Humes Arguement From Evil

869 Words4 Pages
David Hume's Argument from Evil The problem of evil is the problem of reconciling the existence of the evil in the world with the existence of an omniscient, omnipotent and perfectly good God. The argument from evil is the atheistic argument that the existence of such evil cannot be reconciled with, and so disproves, the existence of such a God. The argument from evil for the non-existence of God can be broken down to the moral evil vs. natural evil and that evil in the world is necessary. God is seen as all knowing, benevolent, and all-powerful. However, if he were to be all three of these things, then why does he allow evil to occur? There are two kinds of evil in the world: moral and natural. Moral evils, by definition, are those evils that are freely inflicted upon humankind by humankind. Moral evils include deceit, murder, and theft. The main argument against the existence of God comes from the belief that God would not allow moral evil to occur. The argument from moral evil can be broken down into four arguments. (1) If God exists then he is omniscient, omnipotent and benevolent. (2) If God were omniscient, omnipotent and benevolent then the world would not contain moral evil. (3) The world contains moral evil. Therefore: (4) It is not the case that God exists. In response to these arguments, the “free will defiance” holds that God chose to create humankind to be free, and that evil is the result of society’s abuse of that freedom. This defiance applies only to moral evil because society does not and cannot control natural evils. Natural evils, by definition, are those evils that occur as the result of natural processes. Natural evils include earthquakes, forest fires and tsunamis. Natural evil therefore poses a greater threat to belief in God than moral evil. The argument here against the existence of God consists of if God did exists he would not allow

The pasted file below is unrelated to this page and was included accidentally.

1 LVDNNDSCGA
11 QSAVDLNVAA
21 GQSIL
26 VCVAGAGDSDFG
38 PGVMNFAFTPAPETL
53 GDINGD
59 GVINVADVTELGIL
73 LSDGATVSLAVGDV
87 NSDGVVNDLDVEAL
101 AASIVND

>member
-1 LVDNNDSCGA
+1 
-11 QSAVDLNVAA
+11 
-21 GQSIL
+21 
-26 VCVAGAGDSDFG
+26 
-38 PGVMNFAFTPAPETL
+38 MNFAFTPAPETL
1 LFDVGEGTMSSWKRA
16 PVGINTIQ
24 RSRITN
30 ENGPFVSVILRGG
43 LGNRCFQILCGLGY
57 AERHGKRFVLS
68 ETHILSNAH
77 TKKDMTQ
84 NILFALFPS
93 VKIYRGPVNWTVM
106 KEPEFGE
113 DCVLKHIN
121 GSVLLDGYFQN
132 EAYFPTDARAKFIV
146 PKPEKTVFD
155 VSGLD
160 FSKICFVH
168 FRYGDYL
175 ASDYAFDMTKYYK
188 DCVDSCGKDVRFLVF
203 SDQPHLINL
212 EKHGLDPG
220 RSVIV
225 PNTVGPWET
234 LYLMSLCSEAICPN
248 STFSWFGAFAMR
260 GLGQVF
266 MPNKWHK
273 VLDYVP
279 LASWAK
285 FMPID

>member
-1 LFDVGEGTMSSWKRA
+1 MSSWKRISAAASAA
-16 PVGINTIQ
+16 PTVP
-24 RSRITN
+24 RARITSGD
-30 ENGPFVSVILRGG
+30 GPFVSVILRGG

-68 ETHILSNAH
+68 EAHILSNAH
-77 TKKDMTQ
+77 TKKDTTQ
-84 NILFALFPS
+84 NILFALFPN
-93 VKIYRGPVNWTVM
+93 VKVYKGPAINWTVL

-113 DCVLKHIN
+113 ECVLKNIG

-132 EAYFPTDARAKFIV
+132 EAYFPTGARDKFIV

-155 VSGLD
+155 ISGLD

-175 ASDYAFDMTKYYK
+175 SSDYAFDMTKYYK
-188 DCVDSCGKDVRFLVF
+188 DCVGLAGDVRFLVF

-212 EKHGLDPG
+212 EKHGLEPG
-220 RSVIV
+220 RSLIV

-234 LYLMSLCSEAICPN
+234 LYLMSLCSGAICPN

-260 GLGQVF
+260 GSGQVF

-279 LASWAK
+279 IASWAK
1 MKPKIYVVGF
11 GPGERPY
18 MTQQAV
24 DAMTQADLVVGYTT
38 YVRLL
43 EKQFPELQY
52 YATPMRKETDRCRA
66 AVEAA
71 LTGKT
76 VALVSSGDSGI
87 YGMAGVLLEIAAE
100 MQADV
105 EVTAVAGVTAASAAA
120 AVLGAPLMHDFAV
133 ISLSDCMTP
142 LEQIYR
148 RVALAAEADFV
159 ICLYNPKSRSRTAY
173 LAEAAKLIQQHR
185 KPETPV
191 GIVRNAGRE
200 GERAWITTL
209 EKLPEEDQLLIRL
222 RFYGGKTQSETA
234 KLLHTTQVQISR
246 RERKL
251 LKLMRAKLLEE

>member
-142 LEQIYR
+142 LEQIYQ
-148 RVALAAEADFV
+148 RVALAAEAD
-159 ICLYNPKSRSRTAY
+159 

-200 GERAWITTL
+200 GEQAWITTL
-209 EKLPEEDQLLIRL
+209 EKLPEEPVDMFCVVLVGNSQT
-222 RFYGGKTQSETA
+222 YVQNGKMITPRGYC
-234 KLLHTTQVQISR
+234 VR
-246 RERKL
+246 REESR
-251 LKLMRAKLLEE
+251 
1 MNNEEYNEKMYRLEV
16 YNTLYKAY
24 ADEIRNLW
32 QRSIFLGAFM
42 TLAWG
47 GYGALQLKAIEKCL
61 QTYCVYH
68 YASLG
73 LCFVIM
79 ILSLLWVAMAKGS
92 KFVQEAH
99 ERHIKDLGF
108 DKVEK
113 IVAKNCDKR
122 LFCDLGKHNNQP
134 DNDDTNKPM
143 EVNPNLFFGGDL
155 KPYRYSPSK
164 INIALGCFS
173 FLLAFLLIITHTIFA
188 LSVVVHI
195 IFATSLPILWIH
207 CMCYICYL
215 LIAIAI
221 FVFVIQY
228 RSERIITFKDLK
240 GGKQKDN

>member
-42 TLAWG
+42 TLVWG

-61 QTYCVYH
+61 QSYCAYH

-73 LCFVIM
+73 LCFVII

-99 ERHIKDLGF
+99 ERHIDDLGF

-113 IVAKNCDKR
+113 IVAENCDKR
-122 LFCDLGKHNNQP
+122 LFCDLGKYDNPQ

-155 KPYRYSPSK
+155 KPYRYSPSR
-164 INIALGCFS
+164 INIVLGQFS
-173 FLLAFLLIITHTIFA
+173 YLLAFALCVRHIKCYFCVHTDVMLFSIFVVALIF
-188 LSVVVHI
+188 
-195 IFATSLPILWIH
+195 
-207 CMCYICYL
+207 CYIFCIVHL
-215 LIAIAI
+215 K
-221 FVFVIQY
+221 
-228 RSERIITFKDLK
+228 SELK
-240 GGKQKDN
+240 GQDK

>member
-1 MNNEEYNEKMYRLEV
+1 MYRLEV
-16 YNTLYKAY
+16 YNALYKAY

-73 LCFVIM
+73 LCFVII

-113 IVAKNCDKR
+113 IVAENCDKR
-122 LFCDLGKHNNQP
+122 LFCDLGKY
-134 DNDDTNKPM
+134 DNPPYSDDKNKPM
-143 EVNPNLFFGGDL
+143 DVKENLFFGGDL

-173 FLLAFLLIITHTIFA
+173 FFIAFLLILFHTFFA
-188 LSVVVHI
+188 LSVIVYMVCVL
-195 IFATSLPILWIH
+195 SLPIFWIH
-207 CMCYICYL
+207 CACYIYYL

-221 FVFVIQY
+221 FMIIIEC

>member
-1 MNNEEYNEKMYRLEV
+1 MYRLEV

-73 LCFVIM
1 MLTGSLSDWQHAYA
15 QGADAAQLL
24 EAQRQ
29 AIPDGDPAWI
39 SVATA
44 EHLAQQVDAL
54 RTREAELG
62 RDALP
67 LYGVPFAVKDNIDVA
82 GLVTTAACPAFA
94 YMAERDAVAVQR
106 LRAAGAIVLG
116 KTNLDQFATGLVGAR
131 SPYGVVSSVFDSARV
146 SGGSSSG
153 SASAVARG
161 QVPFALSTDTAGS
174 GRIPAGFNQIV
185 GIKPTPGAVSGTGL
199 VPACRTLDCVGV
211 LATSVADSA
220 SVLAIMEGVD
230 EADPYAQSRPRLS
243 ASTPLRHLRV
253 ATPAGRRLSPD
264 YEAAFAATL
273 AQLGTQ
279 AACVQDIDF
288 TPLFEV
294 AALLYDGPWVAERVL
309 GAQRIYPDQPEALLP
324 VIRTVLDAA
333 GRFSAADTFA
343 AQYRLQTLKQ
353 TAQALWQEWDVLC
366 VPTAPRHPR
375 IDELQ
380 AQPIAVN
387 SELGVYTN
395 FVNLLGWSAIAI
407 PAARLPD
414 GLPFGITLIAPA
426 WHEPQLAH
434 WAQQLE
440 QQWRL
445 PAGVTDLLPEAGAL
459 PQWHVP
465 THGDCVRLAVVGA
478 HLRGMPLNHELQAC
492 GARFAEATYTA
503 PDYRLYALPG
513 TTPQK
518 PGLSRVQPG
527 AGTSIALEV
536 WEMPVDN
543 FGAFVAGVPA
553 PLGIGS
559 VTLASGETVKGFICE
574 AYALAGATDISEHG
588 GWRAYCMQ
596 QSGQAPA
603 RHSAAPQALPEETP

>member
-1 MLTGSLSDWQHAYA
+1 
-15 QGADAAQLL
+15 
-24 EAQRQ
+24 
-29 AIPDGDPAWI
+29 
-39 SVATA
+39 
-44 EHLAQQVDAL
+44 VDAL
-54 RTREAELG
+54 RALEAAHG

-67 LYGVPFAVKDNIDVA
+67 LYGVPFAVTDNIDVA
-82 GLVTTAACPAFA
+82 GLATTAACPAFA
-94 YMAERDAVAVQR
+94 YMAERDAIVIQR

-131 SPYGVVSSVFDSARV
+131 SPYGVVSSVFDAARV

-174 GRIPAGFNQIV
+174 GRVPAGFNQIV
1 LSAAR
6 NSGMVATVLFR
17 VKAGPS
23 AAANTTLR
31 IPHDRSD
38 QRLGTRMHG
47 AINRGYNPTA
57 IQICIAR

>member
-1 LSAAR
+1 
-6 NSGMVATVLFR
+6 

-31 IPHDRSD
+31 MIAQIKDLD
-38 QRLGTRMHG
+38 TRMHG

Open Document